Complexities and history of the Arabian Peninsula

Civilization in the area of Saudi Arabia dates back thousands of years.

Bronze head of a man found at Qaryat al-Faw

WASHINGTON—There’s more to Saudi Arabia than sand, oil and camels.

The proof is at the Arthur M. Sackler Gallery in Washington, D.C., with the Roads of Arabia exhibit, on display until Feb. 23.

The exhibit has more than 300 objects drawn from Saudi institutions showing the influences of their neighbours on Arabian art. It draws on treasures discovered over the last 40 years at 10 sites on the Arabian Peninsula.

Ali al-Ghabban, vice-president of Antiquities and Museums in Saudi Arabia, says that it shows civilization in the area dated back thousands of years: “We are not a closed civilization.”

The exhibit is broken into three parts. Part one covers the history starting with the Neolithic human-like sandstone stele and flaked stone axes going back to the 4th millennium BCE.

Displayed in one of several large-sized photographs is an example of Neolithic rock art dating back several millennia. Ghabban points out that Arabia “at that period wasn’t desert. The weather was different, having all these types of animals.” There were lions, ostriches, cattle, camels and humans on the hunt.

At the time what made Saudi Arabia important were the networks of oases for the caravans crossing the desert sand. “Each station was a petro (gasoline) station,” says Ghabban, “We controlled the international trade. Arabia is a gift of its location as Egypt is the gift of Nile. We controlled the trade between east and west.”

What was shipped? Spices, like frankincense and myrrh, and other luxury objects. Arab sculptures reflected Egyptian dynastic styling and bronze heads showed the influence on ancient Rome and Greece.

Then came Islam in the 7th century, and the trade routes changed. Saudi Arabia no longer was a place to cross but a destination as the pilgrimage roads converged on Mecca. Artistic influence became applied to script instead of human representation. This is the second part of the exhibit.

The last part covers the founding of modern Saudi Arabia in 1932 by the late King Abdul-Aziz, known as Ibn Saud.

The exhibit was first shown in Paris after the Saudi government and the Louvre combined forces. It traveled to Barcelona, Russia’s Hermitage and Berlin, with more than 1.5 million visitors.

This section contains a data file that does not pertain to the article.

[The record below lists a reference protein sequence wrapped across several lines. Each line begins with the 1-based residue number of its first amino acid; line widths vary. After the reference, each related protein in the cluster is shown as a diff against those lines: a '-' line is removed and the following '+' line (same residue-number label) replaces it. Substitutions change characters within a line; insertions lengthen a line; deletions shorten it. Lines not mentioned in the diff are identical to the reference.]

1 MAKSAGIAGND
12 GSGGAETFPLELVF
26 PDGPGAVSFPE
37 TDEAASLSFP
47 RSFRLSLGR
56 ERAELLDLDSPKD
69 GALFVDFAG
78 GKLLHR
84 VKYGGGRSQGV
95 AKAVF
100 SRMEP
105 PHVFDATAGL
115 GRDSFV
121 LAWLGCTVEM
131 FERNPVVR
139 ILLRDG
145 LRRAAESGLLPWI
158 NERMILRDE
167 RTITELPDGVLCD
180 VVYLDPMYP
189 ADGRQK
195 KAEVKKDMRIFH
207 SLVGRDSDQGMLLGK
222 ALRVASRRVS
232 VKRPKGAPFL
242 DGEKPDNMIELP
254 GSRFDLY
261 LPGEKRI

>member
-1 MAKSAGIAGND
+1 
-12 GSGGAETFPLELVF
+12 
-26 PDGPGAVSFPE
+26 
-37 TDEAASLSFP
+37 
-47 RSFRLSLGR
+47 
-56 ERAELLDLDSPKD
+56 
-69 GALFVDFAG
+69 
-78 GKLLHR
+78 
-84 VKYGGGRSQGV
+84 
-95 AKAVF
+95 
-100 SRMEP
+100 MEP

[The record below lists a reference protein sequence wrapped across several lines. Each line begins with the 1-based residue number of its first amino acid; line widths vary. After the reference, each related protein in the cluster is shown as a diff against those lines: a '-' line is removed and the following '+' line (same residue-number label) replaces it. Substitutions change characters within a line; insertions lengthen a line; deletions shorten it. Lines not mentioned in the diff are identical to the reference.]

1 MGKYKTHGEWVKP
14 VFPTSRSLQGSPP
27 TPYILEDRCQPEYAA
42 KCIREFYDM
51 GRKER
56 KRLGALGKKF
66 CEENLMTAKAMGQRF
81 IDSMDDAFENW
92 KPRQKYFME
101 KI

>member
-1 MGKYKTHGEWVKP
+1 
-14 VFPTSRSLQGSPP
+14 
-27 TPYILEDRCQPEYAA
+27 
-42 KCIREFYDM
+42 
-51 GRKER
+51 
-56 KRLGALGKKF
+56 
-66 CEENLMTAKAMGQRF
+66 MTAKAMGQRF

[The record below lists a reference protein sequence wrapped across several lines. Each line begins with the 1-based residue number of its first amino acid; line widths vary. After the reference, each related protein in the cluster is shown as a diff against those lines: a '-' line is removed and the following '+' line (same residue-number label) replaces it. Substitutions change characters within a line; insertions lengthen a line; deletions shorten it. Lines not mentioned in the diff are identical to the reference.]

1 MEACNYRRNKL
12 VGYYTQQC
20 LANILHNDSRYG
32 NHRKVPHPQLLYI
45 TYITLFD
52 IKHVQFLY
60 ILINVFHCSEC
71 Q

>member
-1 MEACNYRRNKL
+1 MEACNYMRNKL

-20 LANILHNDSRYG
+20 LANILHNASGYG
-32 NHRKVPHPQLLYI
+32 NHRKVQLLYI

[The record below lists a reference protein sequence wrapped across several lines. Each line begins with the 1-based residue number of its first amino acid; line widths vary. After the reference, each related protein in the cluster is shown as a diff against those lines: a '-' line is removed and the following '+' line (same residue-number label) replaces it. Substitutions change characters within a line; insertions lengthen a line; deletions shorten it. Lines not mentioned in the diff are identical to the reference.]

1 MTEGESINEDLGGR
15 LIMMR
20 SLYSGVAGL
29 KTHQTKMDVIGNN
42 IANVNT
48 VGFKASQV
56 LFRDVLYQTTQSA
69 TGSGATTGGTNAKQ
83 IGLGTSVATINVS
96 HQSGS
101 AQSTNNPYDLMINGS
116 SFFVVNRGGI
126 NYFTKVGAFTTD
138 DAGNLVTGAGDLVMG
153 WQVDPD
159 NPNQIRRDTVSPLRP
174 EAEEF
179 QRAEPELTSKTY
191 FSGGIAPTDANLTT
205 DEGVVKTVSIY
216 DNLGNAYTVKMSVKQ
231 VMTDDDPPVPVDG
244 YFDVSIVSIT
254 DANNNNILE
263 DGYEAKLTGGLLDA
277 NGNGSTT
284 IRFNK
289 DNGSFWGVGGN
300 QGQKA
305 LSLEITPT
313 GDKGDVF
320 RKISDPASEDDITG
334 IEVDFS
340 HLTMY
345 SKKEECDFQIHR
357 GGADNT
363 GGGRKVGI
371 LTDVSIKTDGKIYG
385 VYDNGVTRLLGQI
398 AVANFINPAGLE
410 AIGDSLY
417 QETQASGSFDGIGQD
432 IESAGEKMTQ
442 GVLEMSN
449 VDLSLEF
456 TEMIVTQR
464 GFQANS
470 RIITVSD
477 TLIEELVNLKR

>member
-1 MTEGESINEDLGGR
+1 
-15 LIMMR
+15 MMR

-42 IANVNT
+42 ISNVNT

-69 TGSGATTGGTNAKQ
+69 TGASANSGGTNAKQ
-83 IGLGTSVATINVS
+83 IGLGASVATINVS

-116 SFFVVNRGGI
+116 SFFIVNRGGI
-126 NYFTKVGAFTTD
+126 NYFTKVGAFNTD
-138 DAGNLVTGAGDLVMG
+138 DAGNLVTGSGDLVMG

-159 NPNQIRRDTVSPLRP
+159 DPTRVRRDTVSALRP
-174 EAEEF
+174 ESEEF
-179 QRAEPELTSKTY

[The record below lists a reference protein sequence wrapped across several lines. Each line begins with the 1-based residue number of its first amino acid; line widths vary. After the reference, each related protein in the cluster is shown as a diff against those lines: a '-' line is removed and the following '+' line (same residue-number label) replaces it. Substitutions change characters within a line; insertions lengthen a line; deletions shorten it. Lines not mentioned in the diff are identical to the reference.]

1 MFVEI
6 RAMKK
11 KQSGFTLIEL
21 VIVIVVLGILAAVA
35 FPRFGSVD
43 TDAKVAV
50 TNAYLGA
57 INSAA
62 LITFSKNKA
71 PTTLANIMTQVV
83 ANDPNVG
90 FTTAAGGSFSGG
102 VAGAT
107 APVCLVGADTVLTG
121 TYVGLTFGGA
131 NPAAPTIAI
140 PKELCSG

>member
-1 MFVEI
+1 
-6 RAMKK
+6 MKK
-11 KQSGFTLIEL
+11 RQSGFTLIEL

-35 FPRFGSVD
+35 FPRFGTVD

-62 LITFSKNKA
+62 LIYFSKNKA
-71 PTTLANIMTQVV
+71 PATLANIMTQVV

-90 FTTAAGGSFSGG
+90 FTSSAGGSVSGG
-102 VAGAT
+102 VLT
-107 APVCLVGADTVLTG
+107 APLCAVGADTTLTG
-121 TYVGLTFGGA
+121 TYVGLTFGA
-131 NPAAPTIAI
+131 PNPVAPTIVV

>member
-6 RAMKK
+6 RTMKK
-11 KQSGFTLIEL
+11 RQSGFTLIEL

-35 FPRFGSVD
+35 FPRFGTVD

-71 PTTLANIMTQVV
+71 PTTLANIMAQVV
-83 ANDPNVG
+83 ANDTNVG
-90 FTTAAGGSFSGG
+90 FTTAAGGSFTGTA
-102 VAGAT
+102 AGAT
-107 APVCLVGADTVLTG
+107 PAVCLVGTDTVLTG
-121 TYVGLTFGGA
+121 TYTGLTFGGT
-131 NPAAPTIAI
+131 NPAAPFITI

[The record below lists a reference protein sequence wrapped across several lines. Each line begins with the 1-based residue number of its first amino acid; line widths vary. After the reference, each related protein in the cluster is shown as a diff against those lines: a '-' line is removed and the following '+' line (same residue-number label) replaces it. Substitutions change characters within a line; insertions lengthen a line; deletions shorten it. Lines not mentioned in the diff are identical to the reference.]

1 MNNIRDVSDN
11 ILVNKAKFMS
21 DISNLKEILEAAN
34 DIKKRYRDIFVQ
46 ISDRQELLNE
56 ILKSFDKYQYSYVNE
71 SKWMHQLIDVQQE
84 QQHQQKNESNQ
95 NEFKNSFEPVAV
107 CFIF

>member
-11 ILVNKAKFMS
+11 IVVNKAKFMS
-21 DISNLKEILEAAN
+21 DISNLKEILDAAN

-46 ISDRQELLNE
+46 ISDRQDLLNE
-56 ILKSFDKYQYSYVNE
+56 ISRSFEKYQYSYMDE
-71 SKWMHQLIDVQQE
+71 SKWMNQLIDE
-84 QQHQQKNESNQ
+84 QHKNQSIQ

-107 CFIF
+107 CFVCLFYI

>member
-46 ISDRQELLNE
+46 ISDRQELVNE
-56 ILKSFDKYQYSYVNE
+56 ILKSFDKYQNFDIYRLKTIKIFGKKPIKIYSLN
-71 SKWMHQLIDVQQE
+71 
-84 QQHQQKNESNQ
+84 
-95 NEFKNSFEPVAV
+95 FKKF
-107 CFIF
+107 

The Sackler Gallery is the first stop for “Roads of Arabia.” It will travel to Pittsburgh, Houston and San Francisco, with other museums still under discussion.

If you go:

Roads of Arabia: Archaeology and History of The Kingdom of Saudi Arabia at the Arthur M. Sackler Gallery in Washington, D.C. through Feb. 23, 2013.

For more go online to http://www.gosmithsonian.com/museums/arthur-m-sackler-gallery/.

Tish Wells is a Capital News contributor.

Just Posted

Mount Eneas wildfire continues to burn at 200 hectares

Peachland - Evacuation orders have been issued for Brent Road and Highway 97 South properties

UPDATED: Okanagan Mountain Park fire forces evacuation alert

Properties from 6006 to 8888 Lakeshore Road are being placed on an evacuation alert

Complete list of B.C. Interior wildfire coverage

Up-to-date information on blazes happening the Kamloops Wildfire Centre

Carrot Mountain fire fans smoke over West Kelowna

A cluster of three fires are burning above West Kelowna

UPDATED: Highway 97 closed again due to wildfire

Motorists may use an alternate route via Highway 97C, Highway 5A and Highway 3

Breaking: More evacuation orders for Mount Eneas wildfire, south of Peachland

The BC Wildfire Service is battling a large wildfire alongside Highway 97 in Peachland.

Fire in backcountry near Keremeos reaches 400 hectares in size

Two significant fires are burning in the Lower Similkameen, smoke can be seen as far away as Osoyoos

Update: Summerland wildfire forces PIB state of emergency

More than 40 firefighters are on scene of the wildfire near Mount Conkle, just outside of Summerland.

Hockey trip fraudster receives house arrest

Man duped 16 families with Okanagan Elite Hockey Association out of over $100,000

Four wild fires still burning near Keremeos

One fire was extinguished and another reported after lightning came through area

‘Amazing Race Canada’ competitors face B.C. challenge

They drove Corvettes, mastered falconry basics, and ate blueberry pie in the Cowichan Valley

Installers to battle Team B.C.

Exhibition men’s fastball Saturday in Vernon

Grizzly bear jumps in river, chases B.C. kayaker

The bear got a bit too close for comfort along the Elaho River near Squamish

Parks Canada looks to shine light on cloudy future for historic sites

A plan is in place to produce 10-year plans designed to turn around sagging attendance figures

Most Read